Do we really live in a post-truth era? Do the information on a paper and in the Internet differ that much? How to tell whether you are reading the real fact or just someone’s fiction? Find the answers for all of these questions at our website.
Let us face the truth as it is – it has always been extremely hard to differ the truth from falsehoods. The real goal for media work is to be professionally accurate in transferring the news to all people and providing them only with the genuine content not biased by any outer sources.
What Is Media?
This term can be easily mistaken as in the age of digital technologies media is not just a mean of communication but a source of all unsorted information that appears to be presented to people. Nowadays, the term is more incorrect than it was before. If previously we were imagining printed newspapers, magazines, radio, later on television news with usually two correspondents telling about what is happening in the world, now it is totally different. Each person may open a browser at home and click on it to find a long list of the same scoop enlightened in thousands of digital sources of information or watch a video on YouTube.
On one hand, it became much easier to find out what is going on at the opposite side of the world, on other hand, it became nearly impossible to filter all of them and to understand whether the scoop informed is real or not.
Such social platforms as Twitter, Facebook and others have become main thoroughfares for getting the latest news not so long ago but they steadily keep their positions. Moreover, it is a one-to-one communication where you can comment on a certain piece and react on it.
How to Decide Whom to Trust Nowadays?
We live in the age of information consumption. One single person can get to know more information in a day than people could not find out in a week. Before it was much more complicated: a news piece should have been printed out, then sold to a person and if he or she could read – they would find out an outdated information. Why outdated? Because the whole cycle from writing information to handing it up to a person was too long and the information was changing faster than people could reach it.
Now it is not a problem. The problem is whom we can trust in terms of a proper content. The recent analysis of the level of trust among US citizens has shown that we are inclined to trust visual news more than a simple text. Half of them get all kinds of news at social platforms, however, they also have a high level of skepticism.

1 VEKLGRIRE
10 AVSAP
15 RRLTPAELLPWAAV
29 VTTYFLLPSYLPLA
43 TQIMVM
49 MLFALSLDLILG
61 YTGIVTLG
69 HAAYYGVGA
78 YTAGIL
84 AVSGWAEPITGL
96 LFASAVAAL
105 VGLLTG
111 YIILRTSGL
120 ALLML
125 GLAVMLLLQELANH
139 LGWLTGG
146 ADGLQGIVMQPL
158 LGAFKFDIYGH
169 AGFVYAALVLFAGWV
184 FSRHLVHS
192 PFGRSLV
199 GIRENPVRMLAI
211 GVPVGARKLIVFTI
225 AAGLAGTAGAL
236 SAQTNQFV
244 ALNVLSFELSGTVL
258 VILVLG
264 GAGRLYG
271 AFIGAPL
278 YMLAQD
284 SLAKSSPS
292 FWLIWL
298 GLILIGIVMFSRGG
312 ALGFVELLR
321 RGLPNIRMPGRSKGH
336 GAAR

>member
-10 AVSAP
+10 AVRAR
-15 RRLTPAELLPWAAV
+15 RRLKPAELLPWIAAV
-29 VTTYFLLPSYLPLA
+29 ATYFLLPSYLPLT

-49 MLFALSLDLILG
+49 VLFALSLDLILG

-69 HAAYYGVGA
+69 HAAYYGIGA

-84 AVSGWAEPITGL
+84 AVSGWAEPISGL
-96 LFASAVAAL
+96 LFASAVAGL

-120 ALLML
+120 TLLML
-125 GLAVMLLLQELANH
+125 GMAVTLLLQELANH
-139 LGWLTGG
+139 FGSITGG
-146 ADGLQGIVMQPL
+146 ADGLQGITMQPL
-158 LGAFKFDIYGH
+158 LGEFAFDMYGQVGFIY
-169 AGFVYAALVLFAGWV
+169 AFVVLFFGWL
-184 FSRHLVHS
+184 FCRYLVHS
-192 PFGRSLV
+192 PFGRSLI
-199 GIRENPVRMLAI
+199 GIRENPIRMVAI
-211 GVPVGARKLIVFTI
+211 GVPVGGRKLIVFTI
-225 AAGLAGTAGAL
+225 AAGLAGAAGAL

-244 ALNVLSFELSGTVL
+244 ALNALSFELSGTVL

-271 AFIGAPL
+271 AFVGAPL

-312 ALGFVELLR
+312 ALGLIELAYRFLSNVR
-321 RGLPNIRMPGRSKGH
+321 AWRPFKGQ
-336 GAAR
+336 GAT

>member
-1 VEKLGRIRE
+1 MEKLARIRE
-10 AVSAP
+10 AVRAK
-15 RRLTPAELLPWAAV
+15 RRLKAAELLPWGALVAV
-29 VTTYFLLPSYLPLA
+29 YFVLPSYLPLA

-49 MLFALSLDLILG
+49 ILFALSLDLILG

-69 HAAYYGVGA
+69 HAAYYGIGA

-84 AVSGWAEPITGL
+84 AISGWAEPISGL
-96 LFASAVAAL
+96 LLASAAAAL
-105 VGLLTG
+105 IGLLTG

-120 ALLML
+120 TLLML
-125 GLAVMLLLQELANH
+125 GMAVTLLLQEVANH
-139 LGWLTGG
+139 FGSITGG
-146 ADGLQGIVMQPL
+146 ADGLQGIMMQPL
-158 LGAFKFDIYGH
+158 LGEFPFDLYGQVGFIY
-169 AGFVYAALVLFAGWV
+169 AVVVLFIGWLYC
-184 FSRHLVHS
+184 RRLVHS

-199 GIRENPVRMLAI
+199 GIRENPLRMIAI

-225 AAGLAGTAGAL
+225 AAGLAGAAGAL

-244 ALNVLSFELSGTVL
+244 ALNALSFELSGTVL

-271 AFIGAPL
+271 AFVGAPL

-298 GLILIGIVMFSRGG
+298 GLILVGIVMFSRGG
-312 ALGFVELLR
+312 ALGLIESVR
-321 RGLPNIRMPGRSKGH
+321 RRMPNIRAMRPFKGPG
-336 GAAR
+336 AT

What about television? People also don’t have much trust in it, especially the younger generation, but it still receives much more trust from their side than any other kind of media communication. Digital newspapers are also popular nowadays. If to add a loud name to it, the number of readers will grow in geometrical progression.
How to Distinguish True Facts from Misleading Information?
Nobody wants to be fooled, neither we want you to feel like that. That is why you should clearly realize the per cent of false content on the web and evaluate its probability in the current piece. Also, do not exaggerate if you don’t want to become a news geek never trusting anyone and anything. The real facts still exist; however, they need to be noticed and found.
- When looking at the given information, think whether it was reasonable or somehow profitable for others to apply falsification and mislead the readers. If it looks like the truth is at someone else’s side, you will not get a drop of real fact from this content. Also, define what type of a paper it is: is it a news story or reaction to it? Are the details given accurately or mixed with personal opinion?
- List of citations and their reliability. Pay attention to names of people who are being interviewed and their words. Sometimes such people don’t even exist in reality and were created just to cover a lie.
- Only trust the original page of the news teller. No “sharing” “like” or other manipulations should not make you think it is a high-quality content that can be trusted. Look at the page of the organization that has written this scoop online and how long it exists already. If it is a political organization, we may disappoint you but it is high per cent of being a way of inclining you to some side, so be careful while reading.
- Is it complete? Think of what is missing in the content and try to guess why it is absent there. Maybe, the information is incomplete because the rest of it was contradicting to what has been depicted already?
- Data and distance. When a local newspaper in the US is writing about newborn royal offspring somewhere in Asian country, you should think twice before letting the content affect you as there is a very small chance of American correspondent residing there but the truth may be an unreliable scoop stolen from the web page of other newspaper.
- Inner voice and clarity of the content. Can you understand what was written right away or do your need some time to realize what was written? The information shouldn’t be illogical. Can you imagine the news to happen in real life? Naturally, breaking news are hard to believe but at the same time it is good at being imagined for real.
- Use null hypothesis idea. The main concept of it is that no matter what news you have, it may have more than one or two explanations. That is why try to think about another way of explaining the same content.
Never let others fool you, proofread the information wisely with us and be sure in its correctness today.